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The trial court in a second lawsuit against Defendants seeking reformation of a refinance deed of trust properly determined that the elements of res judicata and collateral estoppel were satisfied and thus barred Plaintiffs from bringing the claims. Financial Institution, the former owner of a note for a refinance mortgage loan, sued Defendants, a married couple, for reformation of the refinance deed of trust because the wife had not signed the refinance deed of trust, leaving Financial Institution unable to institute foreclose proceedings against Defendants’ property. The trial court ruled in favor of Defendants. Three years later, the current owner of the note and the title insurer of the refinance mortgage loan (collectively, Plaintiffs) sued Defendants for reformation of the refinance deed of trust. The trial court again in favor of Defendants, concluding that Plaintiffs were barred by res judicata and collateral estoppel from bringing and relitigating the claims in the second lawsuit. The Court of Appeals affirmed, holding that the trial court in the second lawsuit (1) properly declined to apply judicial estoppel to bar Defendants’ argument that Plaintiffs were in privity with Financial Institution; and (2) correctly determined that res judicata and collateral estoppel barred Plaintiffs from relitigating their claims in the second lawsuit. View "Bank of New York Mellon v. Georg" on Justia Law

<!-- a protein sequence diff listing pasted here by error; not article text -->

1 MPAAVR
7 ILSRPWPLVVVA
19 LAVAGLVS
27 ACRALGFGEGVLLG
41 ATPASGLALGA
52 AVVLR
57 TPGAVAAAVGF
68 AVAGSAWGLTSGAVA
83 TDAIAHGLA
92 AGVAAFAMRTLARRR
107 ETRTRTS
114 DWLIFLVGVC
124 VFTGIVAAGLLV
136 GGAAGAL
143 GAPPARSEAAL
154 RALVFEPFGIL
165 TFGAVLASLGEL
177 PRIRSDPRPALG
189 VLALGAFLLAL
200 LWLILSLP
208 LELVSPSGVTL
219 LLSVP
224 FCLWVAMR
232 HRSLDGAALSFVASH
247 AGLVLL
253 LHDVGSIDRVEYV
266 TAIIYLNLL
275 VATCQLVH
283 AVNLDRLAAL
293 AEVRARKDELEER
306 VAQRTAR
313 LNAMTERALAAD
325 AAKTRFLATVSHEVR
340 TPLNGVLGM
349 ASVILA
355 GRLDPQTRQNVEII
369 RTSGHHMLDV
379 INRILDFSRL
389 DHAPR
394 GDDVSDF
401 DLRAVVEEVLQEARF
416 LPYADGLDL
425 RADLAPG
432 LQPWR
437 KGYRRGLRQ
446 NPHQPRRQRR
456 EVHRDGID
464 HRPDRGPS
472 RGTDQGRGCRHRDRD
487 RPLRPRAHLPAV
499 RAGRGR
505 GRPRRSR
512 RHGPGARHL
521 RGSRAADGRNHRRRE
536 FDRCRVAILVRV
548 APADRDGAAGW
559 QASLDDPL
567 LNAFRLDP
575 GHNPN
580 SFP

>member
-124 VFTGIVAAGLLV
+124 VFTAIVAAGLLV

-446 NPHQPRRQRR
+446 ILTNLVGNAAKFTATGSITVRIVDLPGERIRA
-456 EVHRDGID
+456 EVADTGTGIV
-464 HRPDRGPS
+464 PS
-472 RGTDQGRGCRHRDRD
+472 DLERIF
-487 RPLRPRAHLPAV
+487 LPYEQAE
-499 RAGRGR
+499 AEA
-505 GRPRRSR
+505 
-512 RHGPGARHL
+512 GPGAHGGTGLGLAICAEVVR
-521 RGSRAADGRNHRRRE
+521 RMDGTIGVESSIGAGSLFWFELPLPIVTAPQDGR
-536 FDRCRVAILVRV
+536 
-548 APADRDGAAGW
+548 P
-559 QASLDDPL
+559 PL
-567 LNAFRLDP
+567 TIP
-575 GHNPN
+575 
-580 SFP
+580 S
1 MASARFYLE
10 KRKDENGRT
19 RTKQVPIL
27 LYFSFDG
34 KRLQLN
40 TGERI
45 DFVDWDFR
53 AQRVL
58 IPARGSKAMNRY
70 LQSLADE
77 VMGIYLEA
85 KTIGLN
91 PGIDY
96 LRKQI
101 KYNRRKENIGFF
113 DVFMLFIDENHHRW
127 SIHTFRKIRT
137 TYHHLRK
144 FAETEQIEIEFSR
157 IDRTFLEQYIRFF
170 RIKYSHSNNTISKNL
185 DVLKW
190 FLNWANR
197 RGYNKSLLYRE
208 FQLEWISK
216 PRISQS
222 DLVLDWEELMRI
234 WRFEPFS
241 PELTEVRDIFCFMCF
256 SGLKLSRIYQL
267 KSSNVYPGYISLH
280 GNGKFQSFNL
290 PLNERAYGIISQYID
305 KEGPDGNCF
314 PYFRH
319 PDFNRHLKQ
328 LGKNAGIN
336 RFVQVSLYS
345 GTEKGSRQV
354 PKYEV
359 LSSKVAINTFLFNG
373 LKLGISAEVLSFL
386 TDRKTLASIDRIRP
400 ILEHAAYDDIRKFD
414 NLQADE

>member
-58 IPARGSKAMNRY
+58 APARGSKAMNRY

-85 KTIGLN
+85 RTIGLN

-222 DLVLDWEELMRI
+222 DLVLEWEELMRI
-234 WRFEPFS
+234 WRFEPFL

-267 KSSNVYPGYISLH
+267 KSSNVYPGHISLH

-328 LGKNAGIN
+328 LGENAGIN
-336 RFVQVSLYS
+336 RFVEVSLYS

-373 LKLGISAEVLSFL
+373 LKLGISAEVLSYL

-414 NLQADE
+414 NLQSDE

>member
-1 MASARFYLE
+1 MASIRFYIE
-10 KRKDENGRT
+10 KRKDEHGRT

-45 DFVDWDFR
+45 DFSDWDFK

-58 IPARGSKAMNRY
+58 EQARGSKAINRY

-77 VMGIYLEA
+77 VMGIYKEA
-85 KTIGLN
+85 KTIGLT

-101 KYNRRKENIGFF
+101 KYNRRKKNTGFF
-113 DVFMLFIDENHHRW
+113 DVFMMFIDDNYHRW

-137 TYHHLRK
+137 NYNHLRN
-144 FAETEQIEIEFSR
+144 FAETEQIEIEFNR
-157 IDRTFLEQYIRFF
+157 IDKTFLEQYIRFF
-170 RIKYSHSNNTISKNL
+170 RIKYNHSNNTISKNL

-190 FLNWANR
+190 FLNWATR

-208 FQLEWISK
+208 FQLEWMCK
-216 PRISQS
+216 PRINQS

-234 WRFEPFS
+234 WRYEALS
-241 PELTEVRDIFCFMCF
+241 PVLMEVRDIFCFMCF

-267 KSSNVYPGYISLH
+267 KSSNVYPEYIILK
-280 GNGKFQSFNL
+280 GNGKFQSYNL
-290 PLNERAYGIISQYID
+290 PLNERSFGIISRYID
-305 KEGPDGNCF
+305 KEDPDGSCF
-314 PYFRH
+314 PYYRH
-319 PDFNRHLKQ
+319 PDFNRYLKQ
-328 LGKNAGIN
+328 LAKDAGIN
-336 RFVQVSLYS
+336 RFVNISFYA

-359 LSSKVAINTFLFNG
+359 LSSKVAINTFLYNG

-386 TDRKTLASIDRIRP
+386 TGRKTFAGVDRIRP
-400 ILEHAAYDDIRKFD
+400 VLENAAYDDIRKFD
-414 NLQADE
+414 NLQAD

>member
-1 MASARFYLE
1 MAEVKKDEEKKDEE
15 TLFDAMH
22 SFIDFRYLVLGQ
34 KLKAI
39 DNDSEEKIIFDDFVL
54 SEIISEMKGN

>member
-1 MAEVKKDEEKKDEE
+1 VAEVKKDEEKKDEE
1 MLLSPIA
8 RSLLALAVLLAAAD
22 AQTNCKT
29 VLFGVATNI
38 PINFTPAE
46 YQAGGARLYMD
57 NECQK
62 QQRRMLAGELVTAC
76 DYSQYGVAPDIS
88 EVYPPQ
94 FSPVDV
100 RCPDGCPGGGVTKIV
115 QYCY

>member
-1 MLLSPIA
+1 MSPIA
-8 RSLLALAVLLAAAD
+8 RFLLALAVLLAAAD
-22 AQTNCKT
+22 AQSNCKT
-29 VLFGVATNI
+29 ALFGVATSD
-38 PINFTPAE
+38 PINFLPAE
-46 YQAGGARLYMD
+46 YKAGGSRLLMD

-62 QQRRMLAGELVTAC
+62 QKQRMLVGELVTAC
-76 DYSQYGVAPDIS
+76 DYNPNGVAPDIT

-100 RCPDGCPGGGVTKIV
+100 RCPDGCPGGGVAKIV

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A county may rescind its approval of a municipality’s rezoning of annexed land. The Town Commissioners of Queenstown annexed farm land adjacent to Queenstown in Queen Anne’s County and rezoned the annexed land for purposes of a planned development. The Town sought the County’s approval of the new zoning classification. The outgoing Board of County Commissioners approved the Town’s rezoning. After the November 2014 election, the newly installed Board of County Commissioners rescinded that approval. Waterman and the Town then brought this action against the County. The circuit court issued a declaratory judgment that the resolution rescinding approval had “no legal force and effect.” The Court of Special Appeals reversed. The Court of Appeals affirmed, holding that the County had authority to rescind the initial resolution approving the rezoning. View "Waterman Family Ltd. Partnership v. Boomer" on Justia Law